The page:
Starting Out – Should You Pursue What You Love Even If It’s Much Harder To Get? October 19 2014

by Kathy Caprino, Guest Blogger -

 

I received a question on my Forbes blog Career Bliss today that struck a real chord with me, and I wanted to share it with you. The question was in response to my post 5 Ways To Tell If You Need Career A Change.

Kiran asks:

Hi Kathy. Thank you so much for the article. What about people who are starting their career? I had decided to make my career in mechanical design and R&D. The opportunities however are far fewer in this field. Where as opportunities are more in, say, the field of supply chain, production, maintenance, marketing. I twice got selected for technical marketing but decided not to join. What should an individual do when starting off? What to do when lot of opportunities knock on door but not from the field one is looking for. Should a fresher accept these opportunities and think about career change afterward OR should he wait no matter how much time is required?

Here was my response:

Hi Kiran – Thanks for your great question. I can’t advise you directly without knowing more about your situation (for that we’d need a coaching session), but I’d offer this. To me, your question is a bit like when a child comes to his mother and asks, “Mom, I really adore soccer and that’s what I want to play next year, but there are only a few spots on the team. Should I do what I can to get on the soccer team, or just go out for basketball which is easy to get on?”

What I’m getting at here is this – I’ve found that people are a thousand times happier, more fulfilled and successful when they’re doing work they love, generating outcomes they care deeply about, using their natural talents and gifts, and not sacrificing their spirits and souls for “security.”

Here are some questions to ponder:

1) Are there steps you can take now that plant the seeds for growing more desirable and in demand in the highly competitive field you love?
2) If you take another path, and years later wake up to the fact that the industry has changed and there ARE positions in the field you originally wanted, will you have regrets about going down this other path?
3) Can you gain employment now that pays the bills but ALSO prepares you well for the work you really want to do?
4) Finally, are you sure that mechanical design and R&D ARE what you want? How do you know, exactly? Did you “try on” this direction thoroughly to know that this is professional identity you want?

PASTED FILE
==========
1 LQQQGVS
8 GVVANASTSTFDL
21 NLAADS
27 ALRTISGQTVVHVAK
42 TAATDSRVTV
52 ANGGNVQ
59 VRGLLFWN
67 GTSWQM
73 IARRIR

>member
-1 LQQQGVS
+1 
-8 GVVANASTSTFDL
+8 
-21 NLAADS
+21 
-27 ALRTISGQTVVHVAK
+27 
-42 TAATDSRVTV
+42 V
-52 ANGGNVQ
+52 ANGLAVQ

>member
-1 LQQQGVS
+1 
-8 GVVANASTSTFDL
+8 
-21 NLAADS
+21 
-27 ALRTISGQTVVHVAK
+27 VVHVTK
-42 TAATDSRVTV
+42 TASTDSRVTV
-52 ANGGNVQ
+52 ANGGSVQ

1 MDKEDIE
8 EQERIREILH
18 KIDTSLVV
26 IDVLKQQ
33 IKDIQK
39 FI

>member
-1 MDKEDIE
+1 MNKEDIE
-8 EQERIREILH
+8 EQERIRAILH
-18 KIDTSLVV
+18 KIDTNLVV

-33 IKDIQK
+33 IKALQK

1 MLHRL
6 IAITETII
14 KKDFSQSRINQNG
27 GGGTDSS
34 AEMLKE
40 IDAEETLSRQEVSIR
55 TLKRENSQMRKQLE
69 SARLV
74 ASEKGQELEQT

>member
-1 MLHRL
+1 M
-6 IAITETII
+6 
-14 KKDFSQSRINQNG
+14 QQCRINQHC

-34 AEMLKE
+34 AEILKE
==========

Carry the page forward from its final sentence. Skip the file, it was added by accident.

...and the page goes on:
In the end, career change can be much harder than starting off doing what you want and planting the seeds for that all along the way. As I career changer myself, I know this to be true. I’d recommend figuring out what you want NOW (this survey will help you do that) and going for it with all you’ve got.


I’m working on my second book right now, and in it, I’m discussing the critical steps we need to take if we want to build happy, rewarding and successful careers that buoy us through the hard times in life.

An important thing to realize is that you will probably dedicate more hours to working than to anything else in your entire life. Knowing that, do you want to settle, right out of the gate? Do you want to sacrifice your spirit, your natural talents and gifts and feeling enlivened every day, for what you think will bring you “security?”

The sad reality that I’ve seen in my own life and with thousands of other midlife career professionals is that they have gone the route of sacrificing joy, fulfillment and excitement in their work, only to wake up years later to find that the unsatisfying work they settled work was stripped away from them due to the recession. I’ve seen that they only thing that is secure in your life is YOU – your spirit, heart, your talents, and gifts, and passions, your unique perspective. Pushing past your comfort zone and going for what you care about deeply is what keeps you stretching, growing and thriving. (Here’s more about how moving out of your comfort zone is critical to your success and happiness.)

My advice is to go with what you care most about, even if it’s much harder. Pursuing work that makes you feel alive, valuable and of use is a life-changing experience that generates many rewards. That said, you must take the right steps to remain employable and marketable, and to be highly valued in the workforce. It’s not enough to pursue your passion without doing what’s required to be great at your work, and to contribute in meaningful ways in your field.

But once you do that, you’ll have married up two of the most important ingredients of a life well-lived – joyfully giving of yourself and your amazing talents every day in the world, and nurturing and supporting yourself and your loved ones in ways that make you proud and happy.

Are you facing an important decision between pursuing work you love and doing what you think is the “secure” thing? What will you do?

(To build a happier, more rewarding career, visit kathycaprino.com and The Amazing Career Project.)

Kathy Caprino, M.A. is a nationally-recognized career success coach, writer, trainer and speaker dedicated to the advancement of women in business. She is the author of Breakdown, Breakthrough:The Professional Woman’s Guide to Claiming a Life of Passion, Power and Purpose, and Founder/President of Ellia Communications, Inc. and The Amazing Career Project, all focusing on helping professional women build successful, rewarding careers of significance. A Forbes and Huffington Post contributor and top media source on women’s career and entrepreneurial issues, she has appeared in over 100 leading newspapers and magazines and on national radio and television. For more information, visit www.kathycaprino.com and connect with Kathy on: Twitter, FB, LinkedIn.

Source: http://kathycaprino.com/2014/05/starting-out-should-you-pursue-what-you-love-even-if-its-much-harder-to-get/


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